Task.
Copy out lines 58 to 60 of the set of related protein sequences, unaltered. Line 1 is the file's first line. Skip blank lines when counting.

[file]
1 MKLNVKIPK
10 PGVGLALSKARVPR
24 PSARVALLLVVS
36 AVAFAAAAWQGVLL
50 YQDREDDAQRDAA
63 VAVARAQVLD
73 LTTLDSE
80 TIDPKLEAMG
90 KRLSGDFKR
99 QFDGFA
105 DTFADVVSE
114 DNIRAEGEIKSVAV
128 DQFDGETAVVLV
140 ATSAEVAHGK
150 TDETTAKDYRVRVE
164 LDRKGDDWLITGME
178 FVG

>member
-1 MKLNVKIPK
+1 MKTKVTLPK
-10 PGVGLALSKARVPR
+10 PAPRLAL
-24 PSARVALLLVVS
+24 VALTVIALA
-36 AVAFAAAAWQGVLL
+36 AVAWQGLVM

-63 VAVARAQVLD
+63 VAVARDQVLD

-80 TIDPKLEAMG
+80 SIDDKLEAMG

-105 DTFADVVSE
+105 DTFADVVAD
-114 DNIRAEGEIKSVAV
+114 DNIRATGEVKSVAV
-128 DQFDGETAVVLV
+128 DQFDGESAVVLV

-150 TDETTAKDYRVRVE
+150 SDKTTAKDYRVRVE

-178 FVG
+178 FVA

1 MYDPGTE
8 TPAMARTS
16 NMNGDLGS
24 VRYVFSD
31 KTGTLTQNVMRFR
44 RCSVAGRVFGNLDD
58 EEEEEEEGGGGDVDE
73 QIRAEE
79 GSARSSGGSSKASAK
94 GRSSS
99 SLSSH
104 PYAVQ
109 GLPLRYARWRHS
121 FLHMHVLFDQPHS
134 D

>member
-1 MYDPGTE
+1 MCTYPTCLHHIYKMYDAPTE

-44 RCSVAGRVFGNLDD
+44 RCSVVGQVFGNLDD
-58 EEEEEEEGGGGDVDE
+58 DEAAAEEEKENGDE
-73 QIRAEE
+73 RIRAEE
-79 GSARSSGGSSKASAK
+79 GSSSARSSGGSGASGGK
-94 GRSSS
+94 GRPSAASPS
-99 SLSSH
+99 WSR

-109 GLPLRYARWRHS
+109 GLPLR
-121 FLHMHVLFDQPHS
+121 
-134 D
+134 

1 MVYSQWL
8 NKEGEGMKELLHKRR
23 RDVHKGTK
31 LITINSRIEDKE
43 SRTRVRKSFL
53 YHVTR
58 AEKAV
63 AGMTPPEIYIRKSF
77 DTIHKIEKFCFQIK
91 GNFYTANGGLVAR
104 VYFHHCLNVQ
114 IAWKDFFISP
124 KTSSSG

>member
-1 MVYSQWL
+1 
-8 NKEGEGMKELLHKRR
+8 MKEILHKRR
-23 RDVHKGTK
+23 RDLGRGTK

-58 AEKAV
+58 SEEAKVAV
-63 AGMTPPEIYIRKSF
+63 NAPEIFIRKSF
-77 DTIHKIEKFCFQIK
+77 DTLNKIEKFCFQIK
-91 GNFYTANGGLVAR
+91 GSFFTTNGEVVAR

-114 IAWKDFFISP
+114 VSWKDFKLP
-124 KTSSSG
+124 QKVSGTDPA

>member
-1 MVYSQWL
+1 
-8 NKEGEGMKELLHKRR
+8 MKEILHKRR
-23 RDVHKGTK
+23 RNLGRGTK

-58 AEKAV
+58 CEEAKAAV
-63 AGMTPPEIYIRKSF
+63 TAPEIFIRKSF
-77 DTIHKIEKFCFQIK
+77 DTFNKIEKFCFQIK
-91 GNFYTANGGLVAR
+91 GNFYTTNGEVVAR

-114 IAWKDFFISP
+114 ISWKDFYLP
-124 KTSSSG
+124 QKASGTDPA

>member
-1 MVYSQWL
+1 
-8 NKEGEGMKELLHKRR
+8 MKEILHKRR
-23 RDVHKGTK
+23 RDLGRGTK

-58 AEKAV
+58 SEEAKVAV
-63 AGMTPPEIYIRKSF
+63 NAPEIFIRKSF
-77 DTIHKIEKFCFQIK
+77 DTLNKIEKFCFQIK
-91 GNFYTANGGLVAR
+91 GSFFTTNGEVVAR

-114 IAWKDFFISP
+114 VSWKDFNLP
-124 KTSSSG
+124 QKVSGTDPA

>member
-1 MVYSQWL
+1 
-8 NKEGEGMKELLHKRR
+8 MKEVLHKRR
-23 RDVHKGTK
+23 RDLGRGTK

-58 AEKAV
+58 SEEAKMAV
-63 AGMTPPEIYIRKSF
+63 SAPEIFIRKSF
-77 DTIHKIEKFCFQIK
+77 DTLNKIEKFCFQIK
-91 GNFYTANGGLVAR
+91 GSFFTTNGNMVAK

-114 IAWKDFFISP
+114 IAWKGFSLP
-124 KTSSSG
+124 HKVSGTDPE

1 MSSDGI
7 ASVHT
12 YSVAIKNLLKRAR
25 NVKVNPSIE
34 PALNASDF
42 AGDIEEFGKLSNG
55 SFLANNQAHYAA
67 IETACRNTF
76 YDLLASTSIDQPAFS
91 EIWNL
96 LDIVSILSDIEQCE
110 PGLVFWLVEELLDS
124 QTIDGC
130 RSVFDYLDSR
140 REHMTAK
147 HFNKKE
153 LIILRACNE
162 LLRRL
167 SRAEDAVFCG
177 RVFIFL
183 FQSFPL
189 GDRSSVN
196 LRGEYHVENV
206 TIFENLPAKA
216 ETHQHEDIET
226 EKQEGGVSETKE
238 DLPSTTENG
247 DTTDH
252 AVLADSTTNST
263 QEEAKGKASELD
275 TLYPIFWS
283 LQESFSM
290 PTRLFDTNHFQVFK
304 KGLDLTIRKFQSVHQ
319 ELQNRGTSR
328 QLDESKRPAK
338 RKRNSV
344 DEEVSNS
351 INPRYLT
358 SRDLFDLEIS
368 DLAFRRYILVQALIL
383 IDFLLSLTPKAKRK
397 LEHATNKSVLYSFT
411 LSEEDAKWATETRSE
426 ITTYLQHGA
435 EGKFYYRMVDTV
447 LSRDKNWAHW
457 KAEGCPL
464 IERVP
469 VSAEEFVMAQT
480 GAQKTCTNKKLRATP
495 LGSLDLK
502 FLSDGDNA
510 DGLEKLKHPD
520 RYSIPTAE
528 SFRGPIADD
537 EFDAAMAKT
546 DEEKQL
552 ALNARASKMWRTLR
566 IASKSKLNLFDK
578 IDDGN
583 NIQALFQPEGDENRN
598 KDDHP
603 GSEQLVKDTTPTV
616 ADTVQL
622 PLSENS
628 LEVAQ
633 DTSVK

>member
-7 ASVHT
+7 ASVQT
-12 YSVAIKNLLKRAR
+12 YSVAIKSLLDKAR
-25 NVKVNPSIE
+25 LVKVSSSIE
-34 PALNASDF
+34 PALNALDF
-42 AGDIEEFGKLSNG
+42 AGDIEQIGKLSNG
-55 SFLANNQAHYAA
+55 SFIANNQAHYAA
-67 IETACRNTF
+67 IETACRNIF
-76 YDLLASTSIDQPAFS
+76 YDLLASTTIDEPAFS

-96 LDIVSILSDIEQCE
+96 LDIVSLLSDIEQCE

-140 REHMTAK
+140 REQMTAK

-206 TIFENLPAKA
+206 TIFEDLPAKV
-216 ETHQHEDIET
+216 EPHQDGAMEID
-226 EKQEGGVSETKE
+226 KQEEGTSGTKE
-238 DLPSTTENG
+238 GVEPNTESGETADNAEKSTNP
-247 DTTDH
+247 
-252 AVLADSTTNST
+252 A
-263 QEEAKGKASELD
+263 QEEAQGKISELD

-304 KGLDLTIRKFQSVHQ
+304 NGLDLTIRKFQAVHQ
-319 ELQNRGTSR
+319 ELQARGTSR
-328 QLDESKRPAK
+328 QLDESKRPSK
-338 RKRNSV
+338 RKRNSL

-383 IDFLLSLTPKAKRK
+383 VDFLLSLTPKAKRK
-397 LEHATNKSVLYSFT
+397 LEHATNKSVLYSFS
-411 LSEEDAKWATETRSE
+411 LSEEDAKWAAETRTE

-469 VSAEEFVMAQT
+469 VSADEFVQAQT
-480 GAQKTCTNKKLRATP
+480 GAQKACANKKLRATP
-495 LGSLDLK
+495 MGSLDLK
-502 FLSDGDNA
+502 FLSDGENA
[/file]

+1 MCTYPTCLHHIYKMYDAPTE

-44 RCSVAGRVFGNLDD
+44 RCSVVGQVFGNLDD